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Tuesday, 16 October 1956

Mr WENTWORTH (MACKELLAR, NEW SOUTH WALES) - Yes. We rather suggest that the works should be undertaken one at a time, so that one will have been completed and be giving value in service to the community before another is begun, and so that there will not be a large amount of expended money lying idle and unremunerative.

Mr Chambers - Is £40,000,000 the total estimated cost of all the works that the honorable member has enumerated?

Mr WENTWORTH - Yes. It boils down roughly to something like £10,000,000 for the Albury-Melbourne section and ancillary works; about £14,000,000 for the South Australian work; and approximately £16,000,000 or £17,000,000 for the Western Australian work. The Western Australian section may be a little more expensive than that, but not very much more. We suggest that one work should be undertaken at a time, and completed, so that the amount of money outstanding will never be very great.

Mr Chambers - Where does the committee propose that the work shall begin?

Mr WENTWORTH - I will deal with that aspect later. I hope that honorable members will have an opportunity to discuss the matter. Although the capital cost may seem heavy, it is really a saving, because not only will the work be fully remunerative, and add to our defence potential, but what is more important in the short run from the point of view of the Treasurer (Sir Arthur Fadden), who is saving every penny he can, it will save a much greater amount, which would otherwise have to be expended on roads.

We know that the Hume Highway, between Sydney and Melbourne, is breaking down and that unless something is done to stop heavy trailers pounding it to pieces. £40,000,000, £50,000,000 or £60,000,000 must be found to repair it. The existing highway, with normal repairs, would carry light motor traffic pretty well indefinitely, but it was never built to carry heavy trailers. We believe that if these trailers continue to operate, and we are to have road communication between Sydney and Melbourne, this very large capital sum will have to be found immediately. If, however, we spend - and I am using this as one example only - a fifth of that sum on the railway we could put in a transport system which would be able, on its own merits, to outclass road transport, lt would not then be necessary to pass legislation in order to run the trailers off the roads. Instead, by natural economic forces, they would be competed off the roads.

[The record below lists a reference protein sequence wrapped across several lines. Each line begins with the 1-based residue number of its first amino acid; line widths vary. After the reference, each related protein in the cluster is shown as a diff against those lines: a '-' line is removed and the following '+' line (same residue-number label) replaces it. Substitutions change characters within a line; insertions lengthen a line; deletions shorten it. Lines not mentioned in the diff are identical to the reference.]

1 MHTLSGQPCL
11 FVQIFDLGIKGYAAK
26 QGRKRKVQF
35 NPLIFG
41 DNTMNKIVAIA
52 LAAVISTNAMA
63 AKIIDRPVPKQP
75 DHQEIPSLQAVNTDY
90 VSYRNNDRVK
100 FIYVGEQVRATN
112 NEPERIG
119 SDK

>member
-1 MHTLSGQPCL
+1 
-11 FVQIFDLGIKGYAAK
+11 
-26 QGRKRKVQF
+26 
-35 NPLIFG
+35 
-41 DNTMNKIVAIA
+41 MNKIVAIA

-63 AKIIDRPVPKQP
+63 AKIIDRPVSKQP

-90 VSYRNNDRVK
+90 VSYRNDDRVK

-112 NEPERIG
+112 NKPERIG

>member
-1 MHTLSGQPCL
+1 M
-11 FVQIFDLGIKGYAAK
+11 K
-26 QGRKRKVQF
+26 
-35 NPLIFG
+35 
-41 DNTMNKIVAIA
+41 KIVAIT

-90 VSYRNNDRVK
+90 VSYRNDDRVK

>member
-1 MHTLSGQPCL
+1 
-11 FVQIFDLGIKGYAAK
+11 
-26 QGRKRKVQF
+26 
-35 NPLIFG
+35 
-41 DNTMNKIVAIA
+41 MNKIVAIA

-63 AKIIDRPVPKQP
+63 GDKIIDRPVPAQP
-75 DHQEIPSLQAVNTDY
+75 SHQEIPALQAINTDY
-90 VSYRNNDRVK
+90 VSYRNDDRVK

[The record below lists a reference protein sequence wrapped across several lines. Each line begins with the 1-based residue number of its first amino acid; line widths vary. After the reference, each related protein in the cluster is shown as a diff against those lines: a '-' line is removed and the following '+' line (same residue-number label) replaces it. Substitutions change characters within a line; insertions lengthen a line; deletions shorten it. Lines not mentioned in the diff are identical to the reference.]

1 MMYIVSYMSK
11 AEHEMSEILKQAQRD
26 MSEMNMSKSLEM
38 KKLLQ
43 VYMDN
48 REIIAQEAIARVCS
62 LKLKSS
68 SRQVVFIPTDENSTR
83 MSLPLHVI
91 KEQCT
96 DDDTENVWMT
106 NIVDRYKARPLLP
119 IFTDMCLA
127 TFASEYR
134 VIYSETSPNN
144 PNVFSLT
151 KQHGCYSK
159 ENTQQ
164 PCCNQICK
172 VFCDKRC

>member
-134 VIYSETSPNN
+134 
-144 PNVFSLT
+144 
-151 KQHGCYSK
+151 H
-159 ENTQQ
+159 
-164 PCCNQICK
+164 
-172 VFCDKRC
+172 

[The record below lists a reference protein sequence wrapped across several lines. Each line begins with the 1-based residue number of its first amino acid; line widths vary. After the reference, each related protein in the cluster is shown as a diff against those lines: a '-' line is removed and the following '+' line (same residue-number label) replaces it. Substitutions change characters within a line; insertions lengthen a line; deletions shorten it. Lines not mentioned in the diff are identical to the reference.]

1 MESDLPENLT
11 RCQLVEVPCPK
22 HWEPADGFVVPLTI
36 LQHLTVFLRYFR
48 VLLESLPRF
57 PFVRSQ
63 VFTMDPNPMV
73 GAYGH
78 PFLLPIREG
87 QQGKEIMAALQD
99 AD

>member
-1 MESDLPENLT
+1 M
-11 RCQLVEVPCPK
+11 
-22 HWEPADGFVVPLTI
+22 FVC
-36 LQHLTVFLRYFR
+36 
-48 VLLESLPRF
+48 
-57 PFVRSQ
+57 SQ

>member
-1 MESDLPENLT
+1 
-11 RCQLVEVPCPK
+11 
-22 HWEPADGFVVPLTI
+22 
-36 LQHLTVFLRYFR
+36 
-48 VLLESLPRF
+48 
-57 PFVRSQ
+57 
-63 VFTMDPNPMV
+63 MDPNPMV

Furthermore, we understand - and are prepared to produce supporting figures - that the short-term capital savings to the country resulting from this project would be many times more than its cost. We believe, therefore, that these works are urgent. We believe that they are works which a prudent Treasurer would immediately finance, because they would ease - not increase - the strain on the capital commitments of Australia. We believe that they are works which would add to the solvency of not only the Commonwealth budget, but also those of the various States concerned. We believe, also, that they are works which would help to combat the present inflation. They would reduce transport costs over some of our most vital routes, and, as honorable members know, transport costs are one of the heaviest inflationary forces in our economy.

I shall not endeavour to discuss this matter in detail at the moment. I hope that the House will permit this report, which we hope to complete before the Parliament rises, to be placed on the table, and will do us the honour of debating it. We have endeavoured to look at the problem objectively. With the help of the Commonwealth railway authorities, the State railway authorities and Ministers, and a number of private people, we have managed to disinter a number of relevant facts which have not, we think, previously been considered. We are of the opinion that the recent developments in road transport lend to this proposal a new urgency as a shortterm saver of capital funds. I believe that our proposals generally will commend themselves to honorable members and to the Treasury.

Mr Chambers - What section has the committee selected for a start?

Mr WENTWORTH - The report, which I hope will be debated, will deal with that. Tt is not an easy question to answer. At least two of the projects are of top priority, but it is not the opinion of the committee that they should overlap. The opinion of the committee is that we should select one project, endeavour to complete it as soon as possible, and then go on to the next. There would be some overlapping because, probably, we should be able to start on one of the projects before the other had been quite completed, but, in general the procedure should be to try to do one at a time. I shall not anticipate the report further. I want to go on record again as thanking all those who have assisted us in our deliberations.

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